He studied classical piano at the Oberlin Conservatory of Music in Oberlin, Ohio, and then moved to New York City, where he studied with Richie Beirach, a Brooklyn native who now lives in Leipzig, Germany. “Richie got me going in a direction I wanted to in terms of modern jazz,” Mr. O’Connell said. “But I came to New York not a finished product. I had to learn.”
After a year or two, he started performing. “That was a time when musicians could live in Manhattan,” he said. “There was a loft scene, and we could all kind of play together, grow together.”
“Then I got into the Latin scene also,” he said, recalling the salsa bands of New York and “one particularly funky band from Bushwick,” in Brooklyn. “I learned the roots to play that music, which was great.”
With Santamaria, the Havana-born, Afro-Cuban jazz percussionist, he toured and recorded for the first time, performing on a Grammy Award-winning album. The percussionist also encouraged him to compose. From there, he hooked up with Baker and then Mr. Rollins. “In those days,” he said, “you could play with some of the legends of the music because they were still around. I was lucky to hook up with some of those people and just get their vibe and share the stage with them. Those kinds of experiences are invaluable.”
“I was on the scene in both the Latin and jazz worlds,” Mr. O’Connell said. “That’s pretty much what I’ve done my whole professional life.” In the early 1980s, an association with Valentin began, one that would last more than three decades and yield many albums featuring Mr. O’Connell’s compositions. “But in the meantime, I worked with Jerry Gonzalez’s Fort Apache Band, in the ’90s; Astrud Gilberto, for around five years; John Lucien, a great singer, off and on for 20 years, and Kenny Rankin, for a bunch of years. I’ve been lucky to work with these kinds of people.”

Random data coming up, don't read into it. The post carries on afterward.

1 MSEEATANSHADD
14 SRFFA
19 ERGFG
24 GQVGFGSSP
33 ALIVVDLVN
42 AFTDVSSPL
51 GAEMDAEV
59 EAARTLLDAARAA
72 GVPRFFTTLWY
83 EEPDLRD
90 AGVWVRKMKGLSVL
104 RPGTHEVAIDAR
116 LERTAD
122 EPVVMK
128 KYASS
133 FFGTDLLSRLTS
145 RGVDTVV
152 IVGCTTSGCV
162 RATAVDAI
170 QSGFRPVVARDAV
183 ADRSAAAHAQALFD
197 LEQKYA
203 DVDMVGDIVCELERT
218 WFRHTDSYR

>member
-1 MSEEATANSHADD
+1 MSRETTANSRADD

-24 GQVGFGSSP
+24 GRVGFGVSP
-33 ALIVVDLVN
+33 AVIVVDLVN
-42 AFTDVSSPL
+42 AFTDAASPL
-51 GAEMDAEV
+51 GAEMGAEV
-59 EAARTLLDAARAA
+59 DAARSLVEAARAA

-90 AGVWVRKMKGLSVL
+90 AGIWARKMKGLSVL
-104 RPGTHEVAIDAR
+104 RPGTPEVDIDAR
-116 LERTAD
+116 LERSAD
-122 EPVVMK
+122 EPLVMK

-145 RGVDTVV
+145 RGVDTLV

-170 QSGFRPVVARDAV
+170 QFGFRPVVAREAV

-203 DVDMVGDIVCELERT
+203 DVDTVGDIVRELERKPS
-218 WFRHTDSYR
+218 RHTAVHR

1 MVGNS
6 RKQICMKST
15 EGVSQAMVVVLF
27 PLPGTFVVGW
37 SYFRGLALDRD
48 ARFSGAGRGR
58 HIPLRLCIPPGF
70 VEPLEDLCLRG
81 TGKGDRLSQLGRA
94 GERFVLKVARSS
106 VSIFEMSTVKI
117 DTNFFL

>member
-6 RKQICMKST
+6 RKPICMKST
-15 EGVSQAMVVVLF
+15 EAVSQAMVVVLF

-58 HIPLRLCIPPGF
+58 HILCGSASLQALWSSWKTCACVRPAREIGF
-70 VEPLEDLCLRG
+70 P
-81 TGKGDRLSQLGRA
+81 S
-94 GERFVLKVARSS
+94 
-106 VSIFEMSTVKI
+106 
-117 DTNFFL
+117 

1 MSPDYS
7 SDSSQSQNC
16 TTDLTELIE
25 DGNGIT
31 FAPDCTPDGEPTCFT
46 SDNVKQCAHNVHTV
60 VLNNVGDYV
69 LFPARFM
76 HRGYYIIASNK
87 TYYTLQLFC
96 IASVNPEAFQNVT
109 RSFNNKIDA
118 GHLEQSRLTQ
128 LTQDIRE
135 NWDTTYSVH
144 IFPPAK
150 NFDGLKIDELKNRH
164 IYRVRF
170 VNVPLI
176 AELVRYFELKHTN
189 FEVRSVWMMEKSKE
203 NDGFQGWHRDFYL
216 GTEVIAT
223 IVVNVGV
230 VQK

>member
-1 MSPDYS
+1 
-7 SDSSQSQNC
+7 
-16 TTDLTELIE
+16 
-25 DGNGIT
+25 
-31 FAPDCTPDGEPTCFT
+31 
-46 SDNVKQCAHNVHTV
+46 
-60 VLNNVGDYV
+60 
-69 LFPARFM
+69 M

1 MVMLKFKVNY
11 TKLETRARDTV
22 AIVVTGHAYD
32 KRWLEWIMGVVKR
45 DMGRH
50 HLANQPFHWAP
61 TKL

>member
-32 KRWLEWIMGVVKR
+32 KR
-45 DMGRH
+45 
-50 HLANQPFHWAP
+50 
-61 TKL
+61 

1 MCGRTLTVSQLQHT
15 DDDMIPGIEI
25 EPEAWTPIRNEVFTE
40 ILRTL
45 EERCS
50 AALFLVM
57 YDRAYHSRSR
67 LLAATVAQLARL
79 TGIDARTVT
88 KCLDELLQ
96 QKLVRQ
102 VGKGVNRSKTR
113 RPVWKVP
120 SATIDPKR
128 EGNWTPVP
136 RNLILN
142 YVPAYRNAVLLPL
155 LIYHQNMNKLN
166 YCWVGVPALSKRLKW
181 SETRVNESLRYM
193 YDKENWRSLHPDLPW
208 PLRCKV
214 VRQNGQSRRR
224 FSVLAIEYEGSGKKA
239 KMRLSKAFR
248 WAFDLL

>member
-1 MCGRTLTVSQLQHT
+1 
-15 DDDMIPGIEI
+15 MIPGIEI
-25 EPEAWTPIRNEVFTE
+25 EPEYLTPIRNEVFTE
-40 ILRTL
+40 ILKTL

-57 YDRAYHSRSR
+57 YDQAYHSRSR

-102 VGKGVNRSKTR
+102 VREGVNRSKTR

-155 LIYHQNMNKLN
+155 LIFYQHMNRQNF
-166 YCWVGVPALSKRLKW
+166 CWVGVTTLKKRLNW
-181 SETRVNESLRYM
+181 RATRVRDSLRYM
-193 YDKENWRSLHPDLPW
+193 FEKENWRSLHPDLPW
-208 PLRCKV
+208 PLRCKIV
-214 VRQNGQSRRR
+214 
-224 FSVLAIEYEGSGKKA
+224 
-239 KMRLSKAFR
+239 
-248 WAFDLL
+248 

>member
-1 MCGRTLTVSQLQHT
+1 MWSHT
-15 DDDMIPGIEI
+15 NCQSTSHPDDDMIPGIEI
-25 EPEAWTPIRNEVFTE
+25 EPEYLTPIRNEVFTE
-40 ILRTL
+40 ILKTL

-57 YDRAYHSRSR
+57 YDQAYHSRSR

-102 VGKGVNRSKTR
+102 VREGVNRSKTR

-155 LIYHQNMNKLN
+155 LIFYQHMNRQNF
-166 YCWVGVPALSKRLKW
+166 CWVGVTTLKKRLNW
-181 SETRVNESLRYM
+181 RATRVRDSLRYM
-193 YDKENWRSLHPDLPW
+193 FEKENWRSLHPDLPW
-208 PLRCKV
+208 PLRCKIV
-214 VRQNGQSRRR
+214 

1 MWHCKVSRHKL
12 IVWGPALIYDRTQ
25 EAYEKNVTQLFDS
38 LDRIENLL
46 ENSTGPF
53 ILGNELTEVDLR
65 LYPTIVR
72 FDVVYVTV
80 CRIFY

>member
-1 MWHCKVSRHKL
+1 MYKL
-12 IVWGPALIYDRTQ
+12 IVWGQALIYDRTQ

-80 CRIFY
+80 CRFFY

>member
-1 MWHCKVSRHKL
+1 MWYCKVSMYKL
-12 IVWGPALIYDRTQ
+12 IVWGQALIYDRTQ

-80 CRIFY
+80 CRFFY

He has also made more than 15 albums as a bandleader, including “Black Sand,” which features the trumpeter Randy Brecker, who lives in East Hampton; “Latin Jazz Fantasy,” and “Rhapsody in Blue.” One noteworthy release is “After the Dust Settled,” a single track recorded live at Moscow’s Tchaikovsky Concert Hall in 2011. “It’s a solo piano piece that was very special to me,” written after the Sept. 11, 2001 terrorist attacks in New York and Washington, he said. “After 9/11, I didn’t touch the piano for a couple of days, then I sat down and started playing this thing. 2011 was 10 years later, so I played it that night in Moscow, and they happened to record it.”